|The background students see for online classes.|
For almost two years I've been teaching and developing the creative writing course for my department at a university in South Korea. The department focuses on building up academic English for students who will engage in the international communities in their various specialities. As a writer, of course I was eager to add this option for students to learn how to write in English with more innovation and have enjoyed developing the course to fit the needs of our students.
Going into 2020, I was planning to dabble in some academic research in connection to this course. Then, COVID-19 spread into our peninsula and the semester was delayed.
This was great for my writing. I've been able to make some changes to my book draft that I might have had to delay for months or given up on altogether. So, even though I've been pretty isolated, I've enjoyed my time.
As South Korea saw the explosion of virus diagnoses, the rumour and finally confirmation of online classes spread. A huge part of my instruction style depends on my interaction with students. I'm an expressive teacher verbally and physically. I also like to be available for students before and after class to speak about any issues they might have.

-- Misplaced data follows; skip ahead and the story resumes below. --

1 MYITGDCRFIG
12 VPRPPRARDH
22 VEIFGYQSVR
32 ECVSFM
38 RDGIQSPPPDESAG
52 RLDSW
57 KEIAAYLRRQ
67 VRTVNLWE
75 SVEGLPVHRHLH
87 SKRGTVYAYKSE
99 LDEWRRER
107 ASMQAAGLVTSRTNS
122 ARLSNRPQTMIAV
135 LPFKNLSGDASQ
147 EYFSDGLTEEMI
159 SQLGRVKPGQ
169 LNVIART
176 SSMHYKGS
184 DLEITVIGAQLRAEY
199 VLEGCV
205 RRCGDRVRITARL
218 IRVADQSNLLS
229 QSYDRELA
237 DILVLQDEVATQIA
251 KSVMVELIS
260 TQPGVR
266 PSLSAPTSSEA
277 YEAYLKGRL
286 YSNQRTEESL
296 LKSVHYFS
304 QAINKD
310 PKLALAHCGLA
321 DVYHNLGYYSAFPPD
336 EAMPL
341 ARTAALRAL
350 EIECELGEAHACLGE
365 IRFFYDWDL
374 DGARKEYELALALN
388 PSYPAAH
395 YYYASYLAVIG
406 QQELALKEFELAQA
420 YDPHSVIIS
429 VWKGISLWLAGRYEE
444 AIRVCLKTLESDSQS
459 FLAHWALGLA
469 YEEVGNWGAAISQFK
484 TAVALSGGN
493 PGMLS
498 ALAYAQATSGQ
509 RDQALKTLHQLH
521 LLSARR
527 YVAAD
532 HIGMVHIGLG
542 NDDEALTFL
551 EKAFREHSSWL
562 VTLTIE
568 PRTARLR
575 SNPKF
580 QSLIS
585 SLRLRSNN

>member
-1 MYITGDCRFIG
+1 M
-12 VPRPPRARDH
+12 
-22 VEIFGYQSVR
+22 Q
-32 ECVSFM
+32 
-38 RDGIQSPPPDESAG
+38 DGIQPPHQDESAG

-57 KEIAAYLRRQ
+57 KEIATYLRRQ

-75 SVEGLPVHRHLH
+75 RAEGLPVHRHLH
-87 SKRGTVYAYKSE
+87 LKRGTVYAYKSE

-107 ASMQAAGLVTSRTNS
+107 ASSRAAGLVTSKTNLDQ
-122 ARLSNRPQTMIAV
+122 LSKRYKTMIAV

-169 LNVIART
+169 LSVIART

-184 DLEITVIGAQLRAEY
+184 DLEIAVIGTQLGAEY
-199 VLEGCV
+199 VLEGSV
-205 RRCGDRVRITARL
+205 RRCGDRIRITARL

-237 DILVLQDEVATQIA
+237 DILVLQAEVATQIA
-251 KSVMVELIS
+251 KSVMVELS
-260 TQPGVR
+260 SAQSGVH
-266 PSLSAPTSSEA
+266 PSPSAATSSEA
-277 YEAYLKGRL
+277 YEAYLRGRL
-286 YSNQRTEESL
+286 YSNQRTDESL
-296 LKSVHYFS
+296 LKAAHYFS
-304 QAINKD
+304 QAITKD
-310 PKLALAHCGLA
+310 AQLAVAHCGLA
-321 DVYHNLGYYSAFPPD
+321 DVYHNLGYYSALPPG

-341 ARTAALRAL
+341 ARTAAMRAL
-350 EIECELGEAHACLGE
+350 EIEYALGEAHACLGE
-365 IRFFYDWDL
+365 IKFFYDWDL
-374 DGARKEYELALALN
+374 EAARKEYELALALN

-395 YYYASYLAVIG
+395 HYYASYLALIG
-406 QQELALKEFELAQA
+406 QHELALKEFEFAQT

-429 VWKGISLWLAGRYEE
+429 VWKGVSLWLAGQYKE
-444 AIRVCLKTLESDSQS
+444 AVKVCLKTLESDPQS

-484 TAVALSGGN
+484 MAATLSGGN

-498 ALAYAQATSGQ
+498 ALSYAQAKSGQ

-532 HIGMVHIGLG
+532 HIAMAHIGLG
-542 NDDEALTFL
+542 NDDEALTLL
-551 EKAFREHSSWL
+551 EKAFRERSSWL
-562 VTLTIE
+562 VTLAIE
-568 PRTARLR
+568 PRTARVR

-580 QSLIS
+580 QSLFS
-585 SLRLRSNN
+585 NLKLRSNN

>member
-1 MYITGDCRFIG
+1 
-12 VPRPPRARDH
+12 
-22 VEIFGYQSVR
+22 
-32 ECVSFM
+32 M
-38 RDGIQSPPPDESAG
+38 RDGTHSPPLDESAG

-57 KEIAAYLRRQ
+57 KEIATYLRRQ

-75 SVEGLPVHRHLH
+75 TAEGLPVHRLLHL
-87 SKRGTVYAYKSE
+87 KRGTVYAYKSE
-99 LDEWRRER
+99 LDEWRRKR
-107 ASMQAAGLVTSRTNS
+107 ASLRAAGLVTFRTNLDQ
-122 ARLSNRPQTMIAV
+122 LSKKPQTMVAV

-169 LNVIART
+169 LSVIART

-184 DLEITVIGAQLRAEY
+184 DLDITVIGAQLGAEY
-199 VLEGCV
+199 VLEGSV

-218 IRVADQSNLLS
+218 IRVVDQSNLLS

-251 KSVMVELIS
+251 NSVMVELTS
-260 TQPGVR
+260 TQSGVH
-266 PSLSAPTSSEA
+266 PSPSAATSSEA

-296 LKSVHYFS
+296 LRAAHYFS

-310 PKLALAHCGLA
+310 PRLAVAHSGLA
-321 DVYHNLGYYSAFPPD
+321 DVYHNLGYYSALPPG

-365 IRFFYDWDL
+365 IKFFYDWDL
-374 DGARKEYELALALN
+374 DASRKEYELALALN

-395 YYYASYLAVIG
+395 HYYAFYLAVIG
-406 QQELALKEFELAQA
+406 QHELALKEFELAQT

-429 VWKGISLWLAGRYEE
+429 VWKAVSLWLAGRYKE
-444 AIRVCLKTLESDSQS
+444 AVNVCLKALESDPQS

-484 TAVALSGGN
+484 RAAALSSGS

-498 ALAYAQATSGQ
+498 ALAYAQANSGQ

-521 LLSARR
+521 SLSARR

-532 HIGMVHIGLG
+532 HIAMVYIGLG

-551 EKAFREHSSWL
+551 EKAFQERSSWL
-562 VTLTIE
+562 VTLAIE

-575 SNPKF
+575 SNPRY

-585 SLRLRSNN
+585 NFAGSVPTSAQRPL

Needless to say, I was dubious about this online teaching malarkey. Our school took their time confirming things and this could have driven me crazy with pre-planning changes and then re-planning everything once I knew the real needs. But I've been in Korea long enough to learn that there's no point in worrying until something happens, because when or if it does, it'll be different than expected. Finally that lesson has sunk in and I wasn't even concerned this past weekend as we approached the first week of classes.
Thanks to technology advances and the huge demand already in place for learning anywhere you happen to be, my usual methods of teaching should be mostly possible. In fact, I'm looking forward to trying out some functions and finding new ways to freshen up my teaching plans.
Today was our first online creative writing class. It went very well, although it is a little taxing trying to engage the class while finding the right button and making sure the correct documents are available for everyone. Most went as planned. It started with looking at what writing is; in essence, storytelling. We read quotations from famous authors about why they write and then thought about our own reasons. This was great preparation to challenge students for their first assignment: flash/micro fiction. Again, we looked at examples, discussing how they were created to cause an impression on the reader. Finally, the students took time themselves to think about what they want to do with their writing - the impression/emotion/experience/conclusion the reader should have at the end.
Thursday will be our second class. I'm looking forward to trying out mini meeting rooms for students to work in teams and then share what they created. I'll update you on how the technology and the teacher manage it all.